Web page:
After Tiffany’s death, his studios continued to produce stained glass windows for churches, but within a few years, as the Depression deepened, the studio closed (Tiffany never jumped on the Art Deco bandwagon). Today, Tiffany glass remains among the world’s most collected types of art glass, which has also made it a favorite of everyone from forgers to legitimate art-glass studios, many of whom have made names for themselves by producing historically accurate pieces in the 'Tiffany style.'
Key terms for Tiffany Art Glass:
Favrile: A technique for producing iridescent glass, patented by Louis Comfort Tiffany in 1894, in which metallic and chemical compounds are applied to molten glass. Iridescence is achieved when air to the furnace is reduced, a process known as reduction, leaving only the metallic part of the compound on the surface of the glass.
Millefiori: An ancient glass technique, popularized in the 19th century, in which rods of fused glass are cut into cross sections to reveal patterns, frequently resembling flowers.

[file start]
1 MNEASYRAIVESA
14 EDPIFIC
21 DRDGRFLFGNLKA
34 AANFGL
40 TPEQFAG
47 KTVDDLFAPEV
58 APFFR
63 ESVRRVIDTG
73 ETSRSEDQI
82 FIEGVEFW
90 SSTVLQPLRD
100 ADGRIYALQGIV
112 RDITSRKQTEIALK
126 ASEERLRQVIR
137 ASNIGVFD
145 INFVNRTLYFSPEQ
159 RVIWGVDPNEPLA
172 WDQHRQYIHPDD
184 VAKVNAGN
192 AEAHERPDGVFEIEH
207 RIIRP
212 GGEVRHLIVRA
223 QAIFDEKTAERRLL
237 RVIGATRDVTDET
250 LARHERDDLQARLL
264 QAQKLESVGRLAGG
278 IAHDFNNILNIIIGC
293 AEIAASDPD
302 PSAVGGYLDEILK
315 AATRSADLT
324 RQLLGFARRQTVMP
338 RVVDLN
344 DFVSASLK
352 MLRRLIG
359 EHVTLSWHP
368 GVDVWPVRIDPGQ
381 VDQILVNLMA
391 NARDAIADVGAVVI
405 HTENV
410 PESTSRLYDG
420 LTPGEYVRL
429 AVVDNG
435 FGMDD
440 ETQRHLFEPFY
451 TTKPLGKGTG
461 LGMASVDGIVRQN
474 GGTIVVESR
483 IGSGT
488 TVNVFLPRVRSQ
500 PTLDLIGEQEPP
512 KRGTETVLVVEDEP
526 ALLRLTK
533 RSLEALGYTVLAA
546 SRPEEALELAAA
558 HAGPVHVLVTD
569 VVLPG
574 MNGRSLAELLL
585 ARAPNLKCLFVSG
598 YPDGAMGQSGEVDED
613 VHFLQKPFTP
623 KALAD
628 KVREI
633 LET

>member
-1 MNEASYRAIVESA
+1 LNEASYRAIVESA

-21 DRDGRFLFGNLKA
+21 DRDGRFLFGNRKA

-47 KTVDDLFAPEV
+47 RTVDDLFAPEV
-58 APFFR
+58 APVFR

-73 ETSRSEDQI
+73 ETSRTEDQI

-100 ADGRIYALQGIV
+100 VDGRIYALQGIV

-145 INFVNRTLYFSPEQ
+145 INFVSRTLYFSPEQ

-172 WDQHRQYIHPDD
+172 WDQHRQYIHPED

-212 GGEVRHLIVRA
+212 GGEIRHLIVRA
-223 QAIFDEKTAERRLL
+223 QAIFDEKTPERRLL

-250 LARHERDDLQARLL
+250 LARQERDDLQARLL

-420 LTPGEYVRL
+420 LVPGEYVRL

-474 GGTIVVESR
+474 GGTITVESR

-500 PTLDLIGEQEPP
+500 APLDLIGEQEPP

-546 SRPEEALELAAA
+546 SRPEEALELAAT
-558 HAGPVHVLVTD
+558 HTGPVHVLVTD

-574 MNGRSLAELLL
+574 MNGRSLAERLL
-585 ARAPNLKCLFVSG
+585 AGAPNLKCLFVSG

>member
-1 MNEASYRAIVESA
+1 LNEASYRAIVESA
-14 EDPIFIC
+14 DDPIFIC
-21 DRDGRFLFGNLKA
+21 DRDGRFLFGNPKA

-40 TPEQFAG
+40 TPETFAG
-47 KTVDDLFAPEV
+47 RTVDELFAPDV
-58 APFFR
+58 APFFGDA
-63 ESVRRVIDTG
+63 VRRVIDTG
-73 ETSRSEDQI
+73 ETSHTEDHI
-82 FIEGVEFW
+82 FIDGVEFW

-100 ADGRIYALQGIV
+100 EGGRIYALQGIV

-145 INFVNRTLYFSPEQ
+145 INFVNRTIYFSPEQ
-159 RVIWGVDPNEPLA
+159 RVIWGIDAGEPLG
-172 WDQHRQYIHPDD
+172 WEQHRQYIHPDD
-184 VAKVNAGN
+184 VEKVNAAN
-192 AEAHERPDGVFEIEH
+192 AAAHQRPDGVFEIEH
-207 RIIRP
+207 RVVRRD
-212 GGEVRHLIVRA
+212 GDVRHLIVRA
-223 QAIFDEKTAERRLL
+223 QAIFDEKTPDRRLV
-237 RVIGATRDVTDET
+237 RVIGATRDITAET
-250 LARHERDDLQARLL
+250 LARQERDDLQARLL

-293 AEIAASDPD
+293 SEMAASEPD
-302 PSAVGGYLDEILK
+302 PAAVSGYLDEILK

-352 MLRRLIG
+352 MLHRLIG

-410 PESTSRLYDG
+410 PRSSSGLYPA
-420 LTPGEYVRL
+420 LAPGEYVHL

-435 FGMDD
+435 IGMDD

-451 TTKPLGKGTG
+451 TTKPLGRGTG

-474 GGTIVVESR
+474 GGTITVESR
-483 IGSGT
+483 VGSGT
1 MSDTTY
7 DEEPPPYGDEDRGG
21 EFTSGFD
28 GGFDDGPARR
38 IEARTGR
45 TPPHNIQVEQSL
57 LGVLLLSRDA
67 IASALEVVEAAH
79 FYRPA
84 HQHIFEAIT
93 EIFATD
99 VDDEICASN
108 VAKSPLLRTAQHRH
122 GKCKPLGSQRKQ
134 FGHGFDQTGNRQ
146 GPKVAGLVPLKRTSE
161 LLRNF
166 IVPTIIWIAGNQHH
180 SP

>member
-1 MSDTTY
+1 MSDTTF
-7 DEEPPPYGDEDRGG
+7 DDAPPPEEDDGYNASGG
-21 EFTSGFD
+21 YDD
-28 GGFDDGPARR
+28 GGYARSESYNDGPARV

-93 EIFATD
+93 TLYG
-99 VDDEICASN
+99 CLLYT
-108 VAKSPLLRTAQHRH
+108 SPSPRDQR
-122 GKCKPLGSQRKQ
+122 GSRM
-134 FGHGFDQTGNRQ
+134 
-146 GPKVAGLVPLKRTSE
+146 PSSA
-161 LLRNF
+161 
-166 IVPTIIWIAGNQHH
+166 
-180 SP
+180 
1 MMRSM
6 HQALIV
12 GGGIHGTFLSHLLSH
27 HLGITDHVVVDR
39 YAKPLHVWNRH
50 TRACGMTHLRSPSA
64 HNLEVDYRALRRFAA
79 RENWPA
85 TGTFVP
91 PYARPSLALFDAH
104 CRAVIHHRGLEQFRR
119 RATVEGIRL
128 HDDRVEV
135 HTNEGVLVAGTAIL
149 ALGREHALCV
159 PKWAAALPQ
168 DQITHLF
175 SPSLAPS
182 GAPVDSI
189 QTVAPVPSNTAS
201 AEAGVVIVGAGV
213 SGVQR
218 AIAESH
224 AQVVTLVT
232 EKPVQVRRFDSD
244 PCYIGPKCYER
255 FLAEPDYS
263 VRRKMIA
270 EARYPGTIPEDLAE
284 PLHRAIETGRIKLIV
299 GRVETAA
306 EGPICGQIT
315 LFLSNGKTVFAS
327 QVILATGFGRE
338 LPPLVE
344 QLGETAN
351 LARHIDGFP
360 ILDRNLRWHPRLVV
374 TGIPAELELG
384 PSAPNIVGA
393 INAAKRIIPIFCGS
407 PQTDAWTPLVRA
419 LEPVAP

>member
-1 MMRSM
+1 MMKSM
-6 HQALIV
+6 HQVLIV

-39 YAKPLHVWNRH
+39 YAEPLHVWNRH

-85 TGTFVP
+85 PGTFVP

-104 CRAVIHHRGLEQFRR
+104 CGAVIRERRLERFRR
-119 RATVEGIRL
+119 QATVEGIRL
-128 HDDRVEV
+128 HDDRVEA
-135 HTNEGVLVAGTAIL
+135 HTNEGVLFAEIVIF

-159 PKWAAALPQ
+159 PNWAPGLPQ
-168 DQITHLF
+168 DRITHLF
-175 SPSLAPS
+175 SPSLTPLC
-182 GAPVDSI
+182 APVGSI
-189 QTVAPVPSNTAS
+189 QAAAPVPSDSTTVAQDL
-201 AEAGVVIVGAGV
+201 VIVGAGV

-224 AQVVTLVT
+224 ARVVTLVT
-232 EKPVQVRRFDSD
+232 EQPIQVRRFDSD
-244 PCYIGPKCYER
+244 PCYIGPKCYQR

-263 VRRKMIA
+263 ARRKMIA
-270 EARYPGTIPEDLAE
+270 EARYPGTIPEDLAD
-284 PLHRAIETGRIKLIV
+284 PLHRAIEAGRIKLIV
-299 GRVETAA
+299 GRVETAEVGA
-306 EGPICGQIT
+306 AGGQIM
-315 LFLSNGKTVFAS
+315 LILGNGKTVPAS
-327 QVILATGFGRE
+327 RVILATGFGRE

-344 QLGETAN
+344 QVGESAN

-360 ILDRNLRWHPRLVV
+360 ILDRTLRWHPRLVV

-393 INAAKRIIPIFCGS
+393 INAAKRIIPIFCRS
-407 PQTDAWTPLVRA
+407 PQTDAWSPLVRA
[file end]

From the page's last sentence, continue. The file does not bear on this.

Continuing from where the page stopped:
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The Best Museums In NYCGothamist, July 31st
Now, the Queens Museum harbors a hefty collection of fine arts, Tiffany glass, and collections stemming from the 1939 and 1964 Worlds Fairs, the latter of which is currently on view as part of temporary exhibition Behind the Curtain: Collecting the New...Read more
Bay Area visual arts picks, July 31SFGate, July 30th
A Radiant Light: The Artistry of Louis C. Tiffany: Taking a flight? Dropping ... The works include a cobweb table lamp, one of only seven known to exist; a one-of-a-kind Zinnia table lamp; a Peacock window panel; oil paintings; glass vases; and ceramics...Read more